Albany Dems’ legislation eyes restrictions on guns, vests, ammo after Buffalo and Texas shootings

Zach Williams

May 31, 2022

Originally published in New York Post on May 31, 2022.

Albany Democrats are slated to pass legislation this week imposing new restrictions on semi-automatic rifles, bullet-proof vests and large-capacity magazines following deadly mass shootings in Buffalo and Texas. 

“New York already has some of the toughest gun laws in the country but clearly we need to make them even stronger. New Yorkers deserve to feel safe in schools, in grocery stores, in movie theaters, in shopping malls and on our streets,” Gov. Kathy Hochul said in a release on the measures.

One of 10 bills included in the package reflect her push to ban sales of semi-automatic rifles to people under age 21 despite a recent federal court ruling that overturned such a law in California. 

“Anything is possible, but we are here to move forward with this first step,” bill sponsor state Sen. Kevin Thomas (D-Long Island) said of possible legal challenges. New Yorkers would also have to get licenses to buy or come into possession of semi-automatic rifles under the proposal, similar to current state requirements to have a handgun. California and a handful of other states already have similar laws on the books.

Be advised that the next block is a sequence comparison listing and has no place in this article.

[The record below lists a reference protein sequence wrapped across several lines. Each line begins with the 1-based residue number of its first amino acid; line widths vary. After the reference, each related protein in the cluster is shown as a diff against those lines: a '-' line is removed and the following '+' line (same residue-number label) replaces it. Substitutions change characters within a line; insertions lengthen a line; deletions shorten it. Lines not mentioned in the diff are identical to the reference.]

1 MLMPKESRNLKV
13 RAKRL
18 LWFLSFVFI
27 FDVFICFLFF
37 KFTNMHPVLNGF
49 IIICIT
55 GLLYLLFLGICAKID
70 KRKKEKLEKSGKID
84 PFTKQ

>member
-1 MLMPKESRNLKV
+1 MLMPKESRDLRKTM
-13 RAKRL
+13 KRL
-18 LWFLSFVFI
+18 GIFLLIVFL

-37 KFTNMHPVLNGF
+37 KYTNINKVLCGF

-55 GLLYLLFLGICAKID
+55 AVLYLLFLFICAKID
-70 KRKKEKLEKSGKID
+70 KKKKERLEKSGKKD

That proposal is one of several bills that are direct responses to the Buffalo massacre where an alleged teen white supremacist used a legally purchased semi-automatic rifle, a bullet-proof vest and illegal, high-capacity magazines to deadly effect.

The bill package also includes proposals aimed at other types of gun crimes by expanding the definition of “firearm” and laying the groundwork to require microstamping tech in new handguns to help match specific weapons with discharged cartridges.

Other proposals aim to better monitor online extremism and increase reporting of illegal gun seizures.

Democrats say the package contains necessary fixes to help prevent future tragedies before the scheduled end of the 2022 legislative session on June 2.

Thomas defended his proposal Tuesday by saying that it was a necessary measure based on what was already known about recent mass shootings.

“They will always say we are infringing on their rights, you know, that we are trying to take away their guns, but this is common sense gun safety legislation that we’re pushing forward. After Buffalo, we have to do this,” the Long Island Democrat said. 

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